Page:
# Friction

by Dustin Glazier and Heather Williams, June 1998

Here are the quantities you can know:
```
```
• ```F Force

```
• ```m Mass

```
• ```a Acceleration

```
• ```g Gravity

```
• ```Mu Coefficient of Friction

```
• ```Mus Coefficient of Static Friction

```
• ```Muk Coefficient of Kinetic Friction

```
• ```FN Normal force

```
These quantities are defined and explained on other pages except for the Coefficient
of friction, Static friction, Kinetic friction, and the Normal force which is explained below

## New Quantities

```
```
1. ```F = ma

```
2. ```W = mg

```

### Defining Friction

You already have a good idea about Force. Friction is what stops that force. There
we're done. Just kidding. For example, if you're pushing a rock up a hill, there is
something that makes that more difficult than pushing that same rock down hill. Well,
that FORCE is friction and it is caused by both gravity and the resistence of the
material that the object is being pushed along. The gravity, as you well know
mulitplied by the mass of the object gives its weight. This weight, in terms of friction, is called the normal force or FN. The resistence of the material is called the coefficient of friction or Mu. There are two different types of coeffecients of friction, static (Mus) and kinetic (Muk). If you're sliding a box it will require a force greater than its static coefficient of friction because you need to get the box moving. After the box starts to move it requires a certain force greater than the kinetic coefficient to maintain motion.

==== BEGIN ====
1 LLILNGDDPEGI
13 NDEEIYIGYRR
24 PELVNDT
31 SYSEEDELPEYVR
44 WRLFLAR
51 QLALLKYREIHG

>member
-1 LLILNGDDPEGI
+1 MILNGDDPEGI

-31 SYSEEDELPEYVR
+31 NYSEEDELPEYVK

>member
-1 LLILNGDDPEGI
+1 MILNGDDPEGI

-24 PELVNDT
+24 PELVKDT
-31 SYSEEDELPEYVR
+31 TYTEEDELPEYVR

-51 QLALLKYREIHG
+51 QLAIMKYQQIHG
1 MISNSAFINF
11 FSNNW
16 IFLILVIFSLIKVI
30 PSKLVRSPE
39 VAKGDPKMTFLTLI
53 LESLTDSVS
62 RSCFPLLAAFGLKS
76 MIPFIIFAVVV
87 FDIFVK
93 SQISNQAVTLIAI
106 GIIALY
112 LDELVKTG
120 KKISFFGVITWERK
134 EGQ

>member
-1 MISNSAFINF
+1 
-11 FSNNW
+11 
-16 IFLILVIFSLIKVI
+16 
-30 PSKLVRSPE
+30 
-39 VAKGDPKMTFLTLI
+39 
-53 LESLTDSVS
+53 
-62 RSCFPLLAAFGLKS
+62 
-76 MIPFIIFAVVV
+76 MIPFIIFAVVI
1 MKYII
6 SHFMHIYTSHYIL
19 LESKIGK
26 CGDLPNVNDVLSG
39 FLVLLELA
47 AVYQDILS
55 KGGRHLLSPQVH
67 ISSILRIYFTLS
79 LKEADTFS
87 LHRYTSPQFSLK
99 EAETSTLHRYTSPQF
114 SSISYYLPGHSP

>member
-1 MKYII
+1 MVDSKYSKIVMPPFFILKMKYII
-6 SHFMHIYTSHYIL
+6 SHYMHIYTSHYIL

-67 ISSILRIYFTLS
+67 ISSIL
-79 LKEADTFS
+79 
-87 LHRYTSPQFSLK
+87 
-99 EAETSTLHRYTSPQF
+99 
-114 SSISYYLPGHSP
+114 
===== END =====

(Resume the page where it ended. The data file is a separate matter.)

## Formulas

So now we have all the formulas we need for determining friction:
```
```
1. ```F = ma

```
2. ```W = mg

```
3. ```F = Mu FN

```
4. ```F = FA - FF

```

```Go back to: Table of Contents

```

## General Problem Solving Strategy:

2. Go through the problem and figure out what is given or implied
Make a list, and identify the quantities you know.
3. Find any formula that will allow you to calculate
anything that you don't know, and apply it.
4. Add what you just found in the last step to your list of knowns.
5. Check to see if you have found the answer. If not, repeat the
previous two steps until you are done.

## Example problem 1

Since sliding is such a great example, if you have a box that has a mass of 50 kg, what is it's normal force? Here's what we got:
```
```
• ```M = 50 kg

```
• ```G = 9.8 m/s/s

```
• ```FN = ?

```
```Use the formula FN = mg,

So it would look like FN = (50 kg)(9.8 m/s/s). Therefore FN = 490
Newtons.

Now if it takes 156.8 newtons of force to get the box moving, then what is it's static
coefficient of friction?

Here's what we got now:

```
```
```
• ```F = 156.8 N

```
• ```FN = 490 N

```
• ```Mu = ?

```
```We take the formula F = Mu (FN)

With 156.8 N = Mu (490 N) we can to this with simple math.

156.8/490 = Mu = .32, which is the static coefficient of friction, and the answer.

```

## Example problem 2